The other big advantage of FBA/Prime, Sandusky noted, is that Prime members pick Prime products. The perk of free, two-day shipping, encourages shopping for Prime merchandise, which means Idea Chic creations in the program are more easily found. 

So far this year, Sandusky said, Idea Chic’s revenues from Handmade at Amazon sales are just shy of $9,000. Sandusky, like Everett, expects that number to snowball as holiday shopping gets into high gear and the business introduces seasonal items to the site. 

Idea Chic has seen a steady increase in sales on Handmade since it signed up at the start of the program. “Our growth has been averaging more than 60 percent a month in units ordered, and everything is up: the items, the units, the sales, the average units per customer, the average sale per customer,” he said. “Everything grows every month.”

Easing the way for sellers

Johnson said Handmade at Amazon strives to make the transaction process as easy as possible for artisans. Each has a profile page that describes their business and how their products are made, with photos of their work and studios. And a worldwide seller support team trained specifically to work with artisans at Handmade is available to address their questions and concerns.

Of course, Johnson notes, there’s been a few rough patches to smooth out in the first 12 months. “We have learned a ton.” One of the challenges has been finding a way to facilitate interaction between customers and artisans, especially regarding customization of items, without taking too much of an artisan’s time and effort.

Every artisan can be contacted by a customer via their profile page. But to reduce customization questions, the “buy box” that appears when an item is selected allows the shopper to choose from the available personalization offerings. About half of all the items on Handmade at Amazon come with customization options, Johnson said.

Idea Chic doesn’t receive customization requests from Handmade customers like it does from Etsy shoppers, Sandusky said. “Amazon has been working toward that too, but we’re finding the Amazon customer is not asking for that; they’re literally just buying the product. Etsy customers have a lot of questions.”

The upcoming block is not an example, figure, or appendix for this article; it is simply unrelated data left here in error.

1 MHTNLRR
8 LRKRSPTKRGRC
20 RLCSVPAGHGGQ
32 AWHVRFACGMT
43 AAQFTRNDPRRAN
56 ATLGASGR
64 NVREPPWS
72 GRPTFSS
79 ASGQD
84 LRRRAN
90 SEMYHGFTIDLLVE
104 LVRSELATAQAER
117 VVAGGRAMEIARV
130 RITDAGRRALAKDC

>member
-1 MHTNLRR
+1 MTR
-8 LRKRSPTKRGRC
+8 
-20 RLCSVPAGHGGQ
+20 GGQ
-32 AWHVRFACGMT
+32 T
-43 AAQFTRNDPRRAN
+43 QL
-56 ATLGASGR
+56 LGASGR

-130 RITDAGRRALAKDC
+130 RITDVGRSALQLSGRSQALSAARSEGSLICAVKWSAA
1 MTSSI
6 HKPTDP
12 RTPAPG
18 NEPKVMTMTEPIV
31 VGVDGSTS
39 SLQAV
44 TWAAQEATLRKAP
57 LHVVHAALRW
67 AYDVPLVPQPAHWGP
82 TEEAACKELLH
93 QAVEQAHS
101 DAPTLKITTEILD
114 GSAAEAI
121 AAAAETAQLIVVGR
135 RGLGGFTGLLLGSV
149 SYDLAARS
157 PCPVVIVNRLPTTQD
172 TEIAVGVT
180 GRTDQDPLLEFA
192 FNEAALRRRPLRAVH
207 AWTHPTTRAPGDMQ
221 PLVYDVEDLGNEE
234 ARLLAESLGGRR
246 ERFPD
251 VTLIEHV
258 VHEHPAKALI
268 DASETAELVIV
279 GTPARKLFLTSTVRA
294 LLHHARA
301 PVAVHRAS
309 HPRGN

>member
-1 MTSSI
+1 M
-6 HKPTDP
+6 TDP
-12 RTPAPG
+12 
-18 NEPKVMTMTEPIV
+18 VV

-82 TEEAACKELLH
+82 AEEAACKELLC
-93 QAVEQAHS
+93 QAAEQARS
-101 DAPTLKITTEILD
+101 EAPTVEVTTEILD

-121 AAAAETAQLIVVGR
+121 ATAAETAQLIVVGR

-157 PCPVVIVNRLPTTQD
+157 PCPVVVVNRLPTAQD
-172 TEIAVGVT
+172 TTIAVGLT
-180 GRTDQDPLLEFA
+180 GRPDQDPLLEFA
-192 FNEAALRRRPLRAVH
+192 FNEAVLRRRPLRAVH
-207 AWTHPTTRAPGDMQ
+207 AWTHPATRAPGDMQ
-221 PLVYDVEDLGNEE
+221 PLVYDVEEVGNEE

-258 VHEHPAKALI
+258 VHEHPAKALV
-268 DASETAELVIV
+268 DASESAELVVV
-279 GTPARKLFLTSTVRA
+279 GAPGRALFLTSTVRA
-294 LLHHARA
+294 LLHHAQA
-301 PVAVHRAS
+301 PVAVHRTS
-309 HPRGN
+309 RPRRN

Covering the bases

Idea Chic sells on multiple platforms, Including Handmade at Amazon, Etsy, and their own websites. “Etsy gets a lot of credit for where we are today. Before we had our website, we put one of Julie’s favors on Etsy in the very beginning and it started selling,” David Sandusky said. 

Certain Idea Chic products still sell well there, he added, but in general, business isn’t growing as well on Etsy as it is on Handmade. “There’s elements that are dropping for us over there and part of it is that their marketplace has grown so much. We’re part of the big volume, whereas before it was easier to find us.”

Founded in 2005, Etsy has 1.7 million active sellers and 40 million items for sale, according to its website. Company officials declined to respond to Sandusky’s comments.

Everett does a lot of wholesale business with Etsy, something Handmade at Amazon does not offer sellers at this point. “For me as a maker, it’s been very valuable to be on a variety of platforms,” she said. “There are Etsy customers who buy a lot on Etsy, and then there are Amazon customers who buy everything on Amazon.”

Johnson agrees with that notion. “We know that sellers sell on multiple channels. We want them to have as much reach as possible.”

Everett peddles her wares at craft fairs and farmers markets. She does a thriving wholesale business with brick-and-mortar retailers. But it’s the online marketplaces that she credits most for making her business what it is today.

“I’ve been a maker my whole life,” she said. “I was an art teacher for 10 years before I had children. I did the art gallery thing for a really long time. It wasn’t until platforms like this existed that it became feasible for me to have an actual business.” 

October 25, 2016 - 7:37pm